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Feds seek feedback on ocean economy regulations

Deadline to comment is March 17
Ocean waterfront near Tlell on Haida Gwaii. (Photo: Kaitlyn Bailey/Haida Gwaii Observer)

Oceans and Fisheries Canada (DFO) is asking people whose work is impacted by the ocean to give feedback on a new set of proposed regulations around Canada’s marine economy before March 17.

The Blue Economy Regulatory Review lays out five themes related to the ocean: renewable energy and environmental protection, spatial planning, autonomous ships, ocean technology and sustainable fishing practices.

According to the Canadian government’s website, blue economy refers to “the sustainable use of ocean resources for economic growth, improved livelihood and jobs and ocean ecosystem health.”

The DFO is asking for feedback on issues like how policies can better support projects focused on renewable marine energy and are there regulatory gaps when it comes to autonomous surface ships (ships that operate independently of human interaction, essentially self-driving ships).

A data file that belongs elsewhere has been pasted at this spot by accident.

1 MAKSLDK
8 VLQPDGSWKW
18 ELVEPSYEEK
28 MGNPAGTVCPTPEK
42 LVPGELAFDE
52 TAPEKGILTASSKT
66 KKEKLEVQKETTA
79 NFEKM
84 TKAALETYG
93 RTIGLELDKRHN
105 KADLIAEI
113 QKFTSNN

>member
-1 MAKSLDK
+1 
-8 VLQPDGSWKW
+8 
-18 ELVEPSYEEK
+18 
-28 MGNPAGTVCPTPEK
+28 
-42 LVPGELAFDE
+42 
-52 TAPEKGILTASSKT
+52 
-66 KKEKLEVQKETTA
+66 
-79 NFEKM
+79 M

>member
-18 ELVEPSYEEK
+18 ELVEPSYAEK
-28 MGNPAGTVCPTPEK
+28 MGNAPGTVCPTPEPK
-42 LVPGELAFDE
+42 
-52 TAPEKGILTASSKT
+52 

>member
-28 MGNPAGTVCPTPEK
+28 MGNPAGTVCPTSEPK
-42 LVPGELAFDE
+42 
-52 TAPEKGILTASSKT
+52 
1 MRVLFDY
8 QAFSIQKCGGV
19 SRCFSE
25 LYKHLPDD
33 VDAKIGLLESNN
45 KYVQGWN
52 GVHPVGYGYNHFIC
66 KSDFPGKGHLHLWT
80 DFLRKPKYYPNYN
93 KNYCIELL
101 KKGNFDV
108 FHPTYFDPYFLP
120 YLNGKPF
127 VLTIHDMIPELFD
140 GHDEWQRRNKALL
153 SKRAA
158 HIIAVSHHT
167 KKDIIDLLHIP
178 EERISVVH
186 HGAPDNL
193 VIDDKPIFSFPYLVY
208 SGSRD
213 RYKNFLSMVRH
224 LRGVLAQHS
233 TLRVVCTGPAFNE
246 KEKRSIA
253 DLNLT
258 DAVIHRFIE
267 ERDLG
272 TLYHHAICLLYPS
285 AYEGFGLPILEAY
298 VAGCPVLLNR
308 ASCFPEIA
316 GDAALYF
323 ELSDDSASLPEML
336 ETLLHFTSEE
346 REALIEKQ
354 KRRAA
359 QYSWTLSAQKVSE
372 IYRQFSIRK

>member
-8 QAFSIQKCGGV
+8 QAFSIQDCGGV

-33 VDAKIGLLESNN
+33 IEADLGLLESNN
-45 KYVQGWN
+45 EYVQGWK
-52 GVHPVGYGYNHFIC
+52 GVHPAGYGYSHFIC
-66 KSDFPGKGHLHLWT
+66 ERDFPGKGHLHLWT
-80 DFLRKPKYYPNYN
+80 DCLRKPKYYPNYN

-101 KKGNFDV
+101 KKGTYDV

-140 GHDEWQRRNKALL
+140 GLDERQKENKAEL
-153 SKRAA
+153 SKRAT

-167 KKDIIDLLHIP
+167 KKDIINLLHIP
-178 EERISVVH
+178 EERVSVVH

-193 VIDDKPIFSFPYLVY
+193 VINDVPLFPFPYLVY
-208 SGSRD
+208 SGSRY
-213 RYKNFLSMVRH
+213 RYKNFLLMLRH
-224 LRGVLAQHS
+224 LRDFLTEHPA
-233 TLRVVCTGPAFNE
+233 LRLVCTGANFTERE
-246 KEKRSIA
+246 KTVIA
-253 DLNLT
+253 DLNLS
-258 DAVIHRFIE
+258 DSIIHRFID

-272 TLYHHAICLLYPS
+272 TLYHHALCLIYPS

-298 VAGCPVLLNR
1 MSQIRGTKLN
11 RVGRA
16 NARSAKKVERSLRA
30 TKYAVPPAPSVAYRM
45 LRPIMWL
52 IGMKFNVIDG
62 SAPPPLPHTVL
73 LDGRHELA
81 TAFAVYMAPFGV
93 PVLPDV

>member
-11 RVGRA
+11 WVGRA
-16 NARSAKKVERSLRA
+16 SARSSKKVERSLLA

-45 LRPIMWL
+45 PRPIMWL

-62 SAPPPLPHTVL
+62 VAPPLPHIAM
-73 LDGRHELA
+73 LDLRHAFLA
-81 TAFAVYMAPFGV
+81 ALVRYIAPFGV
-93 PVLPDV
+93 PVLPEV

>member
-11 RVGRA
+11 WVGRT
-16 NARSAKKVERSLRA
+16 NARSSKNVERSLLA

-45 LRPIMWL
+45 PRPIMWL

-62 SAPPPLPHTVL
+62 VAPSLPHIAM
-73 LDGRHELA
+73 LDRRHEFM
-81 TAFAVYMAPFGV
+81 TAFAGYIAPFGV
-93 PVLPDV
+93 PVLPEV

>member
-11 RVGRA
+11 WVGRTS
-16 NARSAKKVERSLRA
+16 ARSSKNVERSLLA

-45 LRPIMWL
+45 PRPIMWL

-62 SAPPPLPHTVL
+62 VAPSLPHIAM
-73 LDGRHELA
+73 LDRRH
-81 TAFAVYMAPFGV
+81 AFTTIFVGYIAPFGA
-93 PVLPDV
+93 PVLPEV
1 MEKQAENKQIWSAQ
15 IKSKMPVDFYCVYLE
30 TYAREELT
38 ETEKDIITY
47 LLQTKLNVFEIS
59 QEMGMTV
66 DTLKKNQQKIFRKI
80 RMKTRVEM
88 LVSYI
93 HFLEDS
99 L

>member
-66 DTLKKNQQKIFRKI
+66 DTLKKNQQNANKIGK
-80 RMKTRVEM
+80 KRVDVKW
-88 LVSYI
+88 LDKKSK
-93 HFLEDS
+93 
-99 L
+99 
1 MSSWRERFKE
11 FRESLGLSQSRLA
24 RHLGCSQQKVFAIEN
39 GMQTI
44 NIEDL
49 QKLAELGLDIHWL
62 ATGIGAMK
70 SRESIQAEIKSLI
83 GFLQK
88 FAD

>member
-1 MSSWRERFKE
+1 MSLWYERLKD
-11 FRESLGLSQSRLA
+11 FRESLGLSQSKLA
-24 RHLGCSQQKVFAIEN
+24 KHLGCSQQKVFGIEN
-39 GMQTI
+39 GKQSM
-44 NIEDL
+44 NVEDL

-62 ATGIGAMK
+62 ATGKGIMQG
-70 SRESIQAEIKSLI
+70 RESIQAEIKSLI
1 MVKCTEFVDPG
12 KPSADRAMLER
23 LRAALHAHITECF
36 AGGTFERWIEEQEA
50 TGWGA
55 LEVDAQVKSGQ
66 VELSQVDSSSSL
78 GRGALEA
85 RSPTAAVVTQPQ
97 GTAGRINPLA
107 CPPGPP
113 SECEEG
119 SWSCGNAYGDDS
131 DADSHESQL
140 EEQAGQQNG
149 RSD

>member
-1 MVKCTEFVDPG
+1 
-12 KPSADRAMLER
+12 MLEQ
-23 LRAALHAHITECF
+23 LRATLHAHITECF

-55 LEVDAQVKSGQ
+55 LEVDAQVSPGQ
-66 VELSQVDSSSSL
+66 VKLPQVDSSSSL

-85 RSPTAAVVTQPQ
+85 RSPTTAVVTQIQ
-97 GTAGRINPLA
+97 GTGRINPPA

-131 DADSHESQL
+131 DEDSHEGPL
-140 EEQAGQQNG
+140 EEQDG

They are working with the support of the Treasury Board of Canada Secretariat for this round of input.

At the time of writing this article, there were fewer than 15 responses on the feedback platform despite being open since Dec. 14, 2022. However, stakeholders may have sent additional comments to the DFO through email, as that was also an option.

In addition to getting feedback from people who work in the ocean industry, the federal government is hoping to hear from Indigenous people, other levels of government and anyone interested in regulatory issues related to the blue economy.

This is the second engagement session the DFO has held for the Blue Regulatory Strategy. They originally asked for input during the first half of 2021 and more than 1,600 Canadians responded, the Canadian government website stated.

The Minister of Fisheries, Oceans and the Canadian Coast Guard was mandated to develop a Blue Economy Strategy in December 2019.

Individuals who would like to give feedback can visit the Government of Canada’s Let’s Talk Fereral Regulations website or email

READ MORE: B.C. First Nations, groups, launch coalition to save salmon

 Kaitlyn Bailey | Local Journalism Initiative Reporter
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